If you want to make changes to SUAVE source, or contribute new functionalities back to the community, this is the page for you!
SUAVE is developed via GitHub, and this page will describe how to get started. There is also a list of open topics available for contribution if you’re looking for ideas to get started.
As a developer, you’ll want to fork SUAVE to your personal account. This creates a copy of the whole SUAVE repository, including all past versions, inside your GitHub account. Generally you’ll want to start from the develop branch, but you can check with the developers if you think it would be more appropriate to work on a feature branch.
Development is done on separate branches. Our branching model is very similar to this one. Basically there are three types of branches.
- master – stable, latest release and fixes
- develop – current development, generally the branch for you to start with
- feature-* – feature specific branches, using names with underscores, check with the developer email list if you think this a better place to contribute
SUAVE merges new code contributions through pull requests. As you make changes to your copy of SUAVE, you’ll upload them to your GitHub fork, and then when they’re ready for review you’ll submit them for merge via pull request.
SUAVE is built on a slightly modified PEP8 style guide, with changes made to implement a data-oriented view of the code. To help support discovering code, the SUAVE folder structure explicitly mirrors the package structure. Flexibility of the package structure is important, so in general all objects live in their own file, with the same file name as the object name. In order to maintain a separation between Analysis and Data structures, there are often parallel package trees inside the main branches of the package, like SUAVE.Methods.Aerodynamics and SUAVE.Analysis.Aerodynamics. Where possible the names of fields that live in the SUAVE package are written out verbosely, avoiding jargon built on mathematical variable names or acronyms.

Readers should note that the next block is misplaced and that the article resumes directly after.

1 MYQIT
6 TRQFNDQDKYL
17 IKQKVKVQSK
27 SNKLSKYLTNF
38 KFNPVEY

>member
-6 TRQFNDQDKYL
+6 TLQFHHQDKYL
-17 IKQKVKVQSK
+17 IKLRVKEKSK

A full description of the style of SUAVE can be found on the Guides page.
Templates for new methods and objects can be found in the SUAVE repo’s templates folder.
In addition to the package dependencies listed on the download page, you will need to install git.
Git is an advanced distributed version control system. It is the core of the majority of current open source projects. Here are some instructions for installing git on your machine.
linux , mac , windows , more info
There are several GUI’s available to help manage the repository. On Windows TortoiseGit is a useful one.
If you’re going to install TortoiseGit on windows, when installing the git client (MsysGit), uncheck “Windows Explorer Integration”. And when installing TortoiseGit, select “Checkout as-is, Unix-style line endings”
Once you’ve installed git, there a few post-install commands to run, documented here.